BAKU, Azerbaijan, Oct.18
By Leman Zeynalova – Trend:
In the STEPS scenario of the International Energy Agency (IEA), annual upstream oil and gas spending averages around USD 650 billion between 2021 and 2030, and USD 700 billion through to 2050, which is higher than the average investment in the 2010s, Trend reports with reference to the IEA.
Over 60 percent of total investment is spent on developing new fields.
In the APS, investment requirements to develop new fields are reduced markedly. Average annual upstream oil and gas spending between 2021 and 2050 amounts to USD 495 billion, with spending on new fields down by a third compared with the STEPS. In the NZE, demand for oil and gas plummets to levels that do not require new field developments beyond those already approved, although investment in existing fields continues. At USD 235 billion, average annual upstream oil and gas spending between 2021 and 2050 is two-thirds lower than in the STEPS and, with the exception of fields already approved, is entirely spent on existing fields. In this scenario, there is much greater focus on boosting productivity from existing fields and reducing emissions from operations.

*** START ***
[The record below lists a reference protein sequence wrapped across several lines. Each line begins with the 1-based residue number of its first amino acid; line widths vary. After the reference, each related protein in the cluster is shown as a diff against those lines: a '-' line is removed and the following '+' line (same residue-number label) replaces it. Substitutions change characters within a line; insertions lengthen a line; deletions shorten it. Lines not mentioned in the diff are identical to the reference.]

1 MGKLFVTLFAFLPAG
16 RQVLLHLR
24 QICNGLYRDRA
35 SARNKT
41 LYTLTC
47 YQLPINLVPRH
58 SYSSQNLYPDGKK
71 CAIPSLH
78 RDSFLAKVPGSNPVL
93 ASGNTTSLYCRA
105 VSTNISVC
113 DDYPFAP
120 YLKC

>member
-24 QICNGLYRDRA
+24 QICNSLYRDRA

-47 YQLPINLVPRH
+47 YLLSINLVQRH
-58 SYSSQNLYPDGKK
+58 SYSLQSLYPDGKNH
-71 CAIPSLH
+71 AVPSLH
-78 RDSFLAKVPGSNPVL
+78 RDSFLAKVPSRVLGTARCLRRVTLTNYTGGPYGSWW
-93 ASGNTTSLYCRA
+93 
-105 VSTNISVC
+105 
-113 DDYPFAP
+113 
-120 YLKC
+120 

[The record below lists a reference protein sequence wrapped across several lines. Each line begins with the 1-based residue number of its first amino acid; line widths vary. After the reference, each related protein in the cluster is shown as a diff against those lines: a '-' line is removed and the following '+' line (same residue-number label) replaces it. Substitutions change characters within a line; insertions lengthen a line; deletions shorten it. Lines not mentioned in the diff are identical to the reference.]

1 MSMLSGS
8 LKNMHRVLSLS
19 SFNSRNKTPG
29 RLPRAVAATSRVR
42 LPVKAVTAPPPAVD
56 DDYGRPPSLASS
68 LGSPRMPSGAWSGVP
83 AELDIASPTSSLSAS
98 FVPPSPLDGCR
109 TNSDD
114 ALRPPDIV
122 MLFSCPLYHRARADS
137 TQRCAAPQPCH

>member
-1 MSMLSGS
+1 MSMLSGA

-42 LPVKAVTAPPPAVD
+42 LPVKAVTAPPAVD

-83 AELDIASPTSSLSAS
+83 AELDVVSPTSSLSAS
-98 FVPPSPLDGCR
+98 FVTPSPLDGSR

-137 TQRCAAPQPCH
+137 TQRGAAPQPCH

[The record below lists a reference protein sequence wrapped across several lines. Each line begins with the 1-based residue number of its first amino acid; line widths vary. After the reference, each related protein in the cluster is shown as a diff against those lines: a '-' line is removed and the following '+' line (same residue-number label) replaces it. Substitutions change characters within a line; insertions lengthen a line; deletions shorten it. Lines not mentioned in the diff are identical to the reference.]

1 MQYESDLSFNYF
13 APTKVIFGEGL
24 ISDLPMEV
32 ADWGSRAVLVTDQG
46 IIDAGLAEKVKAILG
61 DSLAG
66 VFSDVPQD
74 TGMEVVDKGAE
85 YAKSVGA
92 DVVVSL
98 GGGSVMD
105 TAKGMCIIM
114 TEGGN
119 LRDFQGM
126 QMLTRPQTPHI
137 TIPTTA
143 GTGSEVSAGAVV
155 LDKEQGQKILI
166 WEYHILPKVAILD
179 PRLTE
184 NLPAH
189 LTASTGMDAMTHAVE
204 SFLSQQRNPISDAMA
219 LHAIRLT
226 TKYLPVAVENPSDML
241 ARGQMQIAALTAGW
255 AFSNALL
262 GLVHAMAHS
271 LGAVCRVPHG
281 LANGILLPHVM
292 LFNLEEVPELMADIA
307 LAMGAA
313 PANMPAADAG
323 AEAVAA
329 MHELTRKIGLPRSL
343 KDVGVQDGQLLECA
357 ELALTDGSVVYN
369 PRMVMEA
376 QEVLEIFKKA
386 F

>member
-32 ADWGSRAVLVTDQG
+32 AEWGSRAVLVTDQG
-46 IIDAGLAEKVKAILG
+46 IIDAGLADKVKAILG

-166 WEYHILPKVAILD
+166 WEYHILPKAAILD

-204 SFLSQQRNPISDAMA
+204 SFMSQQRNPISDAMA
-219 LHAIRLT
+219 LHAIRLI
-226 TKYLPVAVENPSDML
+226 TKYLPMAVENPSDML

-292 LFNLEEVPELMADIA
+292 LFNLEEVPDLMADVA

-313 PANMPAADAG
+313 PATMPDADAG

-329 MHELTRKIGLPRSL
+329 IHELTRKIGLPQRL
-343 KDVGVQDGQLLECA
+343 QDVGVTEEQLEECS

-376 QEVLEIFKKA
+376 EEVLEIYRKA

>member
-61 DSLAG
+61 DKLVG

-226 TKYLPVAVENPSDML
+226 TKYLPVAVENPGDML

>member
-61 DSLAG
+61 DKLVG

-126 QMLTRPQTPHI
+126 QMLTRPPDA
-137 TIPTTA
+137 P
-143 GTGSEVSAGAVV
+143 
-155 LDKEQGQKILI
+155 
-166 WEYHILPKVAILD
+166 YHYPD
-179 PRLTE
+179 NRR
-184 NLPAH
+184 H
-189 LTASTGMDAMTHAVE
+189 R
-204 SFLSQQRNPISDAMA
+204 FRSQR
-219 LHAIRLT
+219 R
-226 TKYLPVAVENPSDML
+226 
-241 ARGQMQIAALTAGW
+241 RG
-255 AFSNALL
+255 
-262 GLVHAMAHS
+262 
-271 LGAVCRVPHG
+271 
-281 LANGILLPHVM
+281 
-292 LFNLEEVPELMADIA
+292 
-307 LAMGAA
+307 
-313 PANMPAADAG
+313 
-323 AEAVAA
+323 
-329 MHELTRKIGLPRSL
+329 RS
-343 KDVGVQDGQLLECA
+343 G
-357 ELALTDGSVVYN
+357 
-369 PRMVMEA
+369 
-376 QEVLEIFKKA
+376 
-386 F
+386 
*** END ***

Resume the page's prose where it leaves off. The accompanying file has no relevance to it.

The fact that no new oil and natural gas fields are required in the NZE does not mean that limiting investment in new fields will lead to the energy transition outcomes in the NZE. If demand remains at higher levels, reduced investment would result in a shortfall in supply in the years ahead, and this would lead to higher and more volatile prices. Therefore, a strong policy push to reduce oil and gas demand in line with the trajectory envisaged in the NZE is key to achieve deep reductions in emissions and to avoid the risk of market tightening.
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